pension and the domestic servant who has wages all fall into this last
class. All the rest are undertakers, whether they set up with a
capital to conduct their enterprise, or are undertakers of their own
labour without capital, and they may be regarded as living at
uncertainty; the beggars even and the robbers are undertakers of this
class. Finally all the inhabitants of a state derive their living and
their advantages from the property of the landowners and are
It is true, however, that if some person on high wages or some large
undertaker has saved capital or wealth, that is if he have stores of
corn, wool, copper, gold, silver or some produce or merchandise in
constant use or vent in a state, having an intrinsic or a real value,
he may be justly considered independent so far as this capital goes.
He may dispose of it to acquire a mortgage, and interest from land and
from public loans secured upon land: he may live still better than the
small landowners and even buy the property of some of them.
But produce and merchandise, even gold and silver, are much more
subject to accident and loss than the ownership of land; and however
one may have gained or saved them they are always derived from the
land of actual proprietors either by gain or by saving of the wages
destined for one's subsistence.
The number of proprietors of money in a large state is often
considerable enough; and though the value of all the money which
circulates in the state barely exceeds the ninth or tenth part of the
value of the produce drawn from the soil yet, as the proprietors of
money lend considerable amounts for which they receive interest either
by mortgage or the produce and merchandise of the state, the sums due
to them usually exceed all the money in the state, and they often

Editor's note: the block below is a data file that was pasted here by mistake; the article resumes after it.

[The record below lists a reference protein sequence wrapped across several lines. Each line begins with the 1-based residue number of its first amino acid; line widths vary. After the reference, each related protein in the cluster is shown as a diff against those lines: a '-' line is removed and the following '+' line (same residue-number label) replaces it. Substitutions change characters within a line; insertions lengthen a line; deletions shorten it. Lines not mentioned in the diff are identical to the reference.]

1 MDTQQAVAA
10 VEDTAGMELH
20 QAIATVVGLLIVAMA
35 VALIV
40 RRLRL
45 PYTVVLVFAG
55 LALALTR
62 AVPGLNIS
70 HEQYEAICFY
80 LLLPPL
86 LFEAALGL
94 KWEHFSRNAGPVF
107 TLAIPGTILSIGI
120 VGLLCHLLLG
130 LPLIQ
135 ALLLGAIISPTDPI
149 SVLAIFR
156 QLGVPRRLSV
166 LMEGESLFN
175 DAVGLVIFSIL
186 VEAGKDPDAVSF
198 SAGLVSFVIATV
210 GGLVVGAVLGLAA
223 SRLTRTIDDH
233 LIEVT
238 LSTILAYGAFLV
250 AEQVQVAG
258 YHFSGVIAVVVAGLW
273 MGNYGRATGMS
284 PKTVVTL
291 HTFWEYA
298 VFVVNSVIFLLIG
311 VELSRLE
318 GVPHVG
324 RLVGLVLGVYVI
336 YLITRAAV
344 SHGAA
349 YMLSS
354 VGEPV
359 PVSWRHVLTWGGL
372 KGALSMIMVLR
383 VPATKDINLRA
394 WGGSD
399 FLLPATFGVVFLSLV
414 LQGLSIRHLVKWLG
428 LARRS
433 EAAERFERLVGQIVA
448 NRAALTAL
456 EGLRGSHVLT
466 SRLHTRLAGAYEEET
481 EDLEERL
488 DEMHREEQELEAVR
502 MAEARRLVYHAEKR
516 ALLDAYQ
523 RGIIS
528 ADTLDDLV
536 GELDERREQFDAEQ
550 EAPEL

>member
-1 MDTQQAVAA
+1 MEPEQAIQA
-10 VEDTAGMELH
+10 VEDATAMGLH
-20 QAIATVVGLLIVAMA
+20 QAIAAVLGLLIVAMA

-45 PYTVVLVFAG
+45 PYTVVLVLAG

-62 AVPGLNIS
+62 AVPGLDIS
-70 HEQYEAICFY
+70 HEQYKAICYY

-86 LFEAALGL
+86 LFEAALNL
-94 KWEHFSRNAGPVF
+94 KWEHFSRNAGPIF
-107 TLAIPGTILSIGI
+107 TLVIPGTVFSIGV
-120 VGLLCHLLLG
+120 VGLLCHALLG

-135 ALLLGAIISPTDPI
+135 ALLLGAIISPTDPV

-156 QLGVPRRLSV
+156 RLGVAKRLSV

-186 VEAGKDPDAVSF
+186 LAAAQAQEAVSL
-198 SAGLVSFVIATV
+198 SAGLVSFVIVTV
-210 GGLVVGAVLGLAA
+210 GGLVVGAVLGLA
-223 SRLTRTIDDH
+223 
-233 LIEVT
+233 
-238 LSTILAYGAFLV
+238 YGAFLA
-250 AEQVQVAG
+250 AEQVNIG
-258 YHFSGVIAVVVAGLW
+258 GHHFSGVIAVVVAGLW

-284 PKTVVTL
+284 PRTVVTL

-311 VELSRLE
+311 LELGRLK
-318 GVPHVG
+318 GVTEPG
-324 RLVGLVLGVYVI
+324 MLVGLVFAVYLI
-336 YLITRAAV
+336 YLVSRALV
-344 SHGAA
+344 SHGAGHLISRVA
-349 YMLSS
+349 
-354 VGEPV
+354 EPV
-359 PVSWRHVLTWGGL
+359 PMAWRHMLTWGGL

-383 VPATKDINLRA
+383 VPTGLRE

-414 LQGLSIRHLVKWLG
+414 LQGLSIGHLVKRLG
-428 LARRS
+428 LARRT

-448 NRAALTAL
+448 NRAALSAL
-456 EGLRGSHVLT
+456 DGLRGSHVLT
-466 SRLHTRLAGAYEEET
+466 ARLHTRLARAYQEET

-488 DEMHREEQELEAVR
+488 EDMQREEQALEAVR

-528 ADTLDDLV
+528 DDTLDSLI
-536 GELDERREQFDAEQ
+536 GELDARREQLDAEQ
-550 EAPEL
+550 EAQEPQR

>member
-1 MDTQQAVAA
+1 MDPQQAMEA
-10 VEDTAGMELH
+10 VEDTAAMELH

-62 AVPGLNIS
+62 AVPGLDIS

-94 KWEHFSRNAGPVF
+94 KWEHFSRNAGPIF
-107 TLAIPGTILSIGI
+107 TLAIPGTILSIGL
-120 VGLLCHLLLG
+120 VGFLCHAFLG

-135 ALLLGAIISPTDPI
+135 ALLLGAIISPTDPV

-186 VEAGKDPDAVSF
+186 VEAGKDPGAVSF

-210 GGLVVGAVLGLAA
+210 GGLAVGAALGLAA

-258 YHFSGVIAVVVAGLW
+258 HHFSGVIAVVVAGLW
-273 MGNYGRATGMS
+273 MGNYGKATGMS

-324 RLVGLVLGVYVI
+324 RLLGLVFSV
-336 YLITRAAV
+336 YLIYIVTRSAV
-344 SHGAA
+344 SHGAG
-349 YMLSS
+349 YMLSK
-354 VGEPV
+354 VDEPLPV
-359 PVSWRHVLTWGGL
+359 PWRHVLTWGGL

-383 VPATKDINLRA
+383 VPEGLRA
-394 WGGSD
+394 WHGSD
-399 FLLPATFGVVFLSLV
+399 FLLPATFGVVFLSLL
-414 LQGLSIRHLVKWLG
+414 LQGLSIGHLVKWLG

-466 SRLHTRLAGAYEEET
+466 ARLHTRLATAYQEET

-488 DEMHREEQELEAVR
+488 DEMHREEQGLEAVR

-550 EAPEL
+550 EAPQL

become so powerful a body that they could in certain cases rival the
proprietors of lands if these last were not often equally proprietors
of money, and if the owners of large sums of money did not always seek
to become landowners themselves.
It is nevertheless always true that all the sums gained or saved have
been drawn from the land of the actual proprietors; but as many of
these ruin themselves daily in a state and the others who acquire the
property of their land take their place, the independence given by the
ownership of land applies only to those who keep the possession of it;
and as all land has always that it is from their property that all the
inhabitants of the state derive their living and all their wealth. If
these proprietors confined themselves to living on their rents it
would be beyond question, and in that case it would be much more
difficult for the other inhabitants to enrich themselves at their
I will then lay it down as a principle that the proprietors of land
alone are naturally independent in a state: that all the other classes
are dependent whether undertakers or hired, and that all the exchange
and circulation of the state is conducted by the medium of these
The Fancies, the Fashions, and the Modes of Living of the Prince,